Canadian Jewish Political Affairs Committee
Content of Flyer–Speaker’s Ruling

Mr. Speaker, I hope not to be too long. I will just finish where I began in questions and comments.

 

I have to correct the record again. My learned friend from Mount Royal, whose dedication to these issues, of course, is legendary and who is a valued member of this place, I think just misspoke himself, and I am sure he will agree that he did so, when he said the entire world community withdrew from the Durban I conference. That is factually incorrect. The state of Israel and the United—

 

Hon. Irwin Cotler:  I did not say that.

 

Mr. Brian Murphy: He didn’t say that.

 

Hon. Jason Kenney: That is exactly what he said. The state of Israel and the United States withdrew. There were calls within Canada for Canada to withdraw.

 

In fact, let me quote from an editorial that appeared in the Victoria Times Colonist, on September 5, 2001, “The continued presence at the conference of Canada’s secretary of state for multiculturalism”, now the member for Vancouver Centre, “ no longer serves any useful purpose and, in fact, helps to legitimize what has become a propaganda forum for some of the worst anti-Jewish hatemongering since the Second World War”. That was the editorial board of the Victoria Times Colonist.

 

Why do I quote that? Simply to point out that the sentiment expressed in the ten percenter in question was a commonly held view, and continues to be a matter of legitimate public debate. It is not an accusation of anti-Semitism, but rather an accusation that the previous Liberal government, of which the member was a part, made the wrong decision. It did not make the decision to withdraw from Durban. It made the decision to stay, and in the words of not the Conservative Party but the Victoria Times Colonist and many others, to legitimize the Durban process, which was filled with overt expressions of anti-Semitism.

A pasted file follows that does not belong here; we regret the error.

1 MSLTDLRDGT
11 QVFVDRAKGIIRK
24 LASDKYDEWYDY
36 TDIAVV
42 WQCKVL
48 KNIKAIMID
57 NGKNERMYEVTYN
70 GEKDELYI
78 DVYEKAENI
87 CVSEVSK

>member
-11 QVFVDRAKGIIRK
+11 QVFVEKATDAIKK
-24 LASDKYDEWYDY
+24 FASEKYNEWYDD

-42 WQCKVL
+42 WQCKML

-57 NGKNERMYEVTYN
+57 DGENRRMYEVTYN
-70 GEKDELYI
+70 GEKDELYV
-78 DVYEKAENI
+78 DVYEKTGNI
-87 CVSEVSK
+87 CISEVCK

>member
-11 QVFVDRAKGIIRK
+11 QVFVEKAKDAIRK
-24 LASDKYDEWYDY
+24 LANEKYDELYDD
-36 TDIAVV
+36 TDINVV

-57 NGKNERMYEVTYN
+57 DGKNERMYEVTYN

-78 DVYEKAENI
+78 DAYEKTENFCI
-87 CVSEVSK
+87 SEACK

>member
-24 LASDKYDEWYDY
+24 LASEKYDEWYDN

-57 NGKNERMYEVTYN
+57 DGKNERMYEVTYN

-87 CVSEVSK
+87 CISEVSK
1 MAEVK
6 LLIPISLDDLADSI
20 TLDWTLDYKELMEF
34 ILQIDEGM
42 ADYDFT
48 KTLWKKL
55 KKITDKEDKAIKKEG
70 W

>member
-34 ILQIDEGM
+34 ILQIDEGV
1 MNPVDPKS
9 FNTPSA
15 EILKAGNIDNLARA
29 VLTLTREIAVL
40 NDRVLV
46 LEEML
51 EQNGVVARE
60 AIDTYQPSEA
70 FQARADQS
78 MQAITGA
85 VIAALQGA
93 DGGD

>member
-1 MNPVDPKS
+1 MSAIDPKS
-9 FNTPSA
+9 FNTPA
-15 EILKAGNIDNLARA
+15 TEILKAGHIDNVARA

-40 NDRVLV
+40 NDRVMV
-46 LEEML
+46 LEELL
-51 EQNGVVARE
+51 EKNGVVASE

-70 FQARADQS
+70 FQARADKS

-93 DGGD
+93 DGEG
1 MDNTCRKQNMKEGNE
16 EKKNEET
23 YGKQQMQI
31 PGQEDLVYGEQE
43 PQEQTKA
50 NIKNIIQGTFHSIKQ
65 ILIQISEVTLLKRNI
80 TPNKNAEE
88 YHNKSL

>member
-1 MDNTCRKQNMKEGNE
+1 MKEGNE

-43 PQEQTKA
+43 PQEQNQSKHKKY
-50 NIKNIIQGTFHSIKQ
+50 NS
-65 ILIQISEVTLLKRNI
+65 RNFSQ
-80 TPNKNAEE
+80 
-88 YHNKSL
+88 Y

The point is this. What we have here is the discomfort. What we hear is the reflection of the discomfort of certain members of the official opposition when presented with the bald facts of its own record, so, consequently, an effort to deflect from those facts by inventing charges of anti-Semitism, which are very explosive.

 

Let me be clear. If I heard any member of my caucus or party accusing any party in this place or any member in this place unjustifiably of harbouring anti-Semitic views, I would condemn it. If I thought this document in question made such an accusation, I would, without hesitation, condemn it. However, it makes no such accusation. That is a completely trumped up allegation.

 

I understand the discomfort of the member opposite. I respect his views on these issues. I disagree, however, with the decision of the government of which he was a part to stay at Durban I and, thereby, to legitimize it.

 

Now he says that members of his constituency and community are disturbed to think that his party, his government, did so. I would say rightfully so, they should be disturbed. That is a natural political reaction.

 

We need to make a very clear distinction between the trumped up allegation that this document somehow alleges anti-Semitism, which it does not. The anti-Semitism of which it speaks is not anti-Semitism of a member of this place or of a party in this place, but rather of the Durban I conference. I submit that is basically incontrovertible fact.

 

The member goes on at great length about his consternation that a ten percenter went to homes of Jewish-Canadian voters. I have in my hand a ten percenter distributed by the member for Eglinton—Lawrence. The last I checked he was a member of the Liberal caucus. The ten percenter is entitled “Does only one Canadian political party support Israel?”. It goes through criticizing the Prime Minister for not attending, for not visiting Israel. It talks about the Liberal Party’s voting record at the United Nations on Israel. It has a Canadian and Israeli flag on the top, just in case members think there is any lack of subtlety here.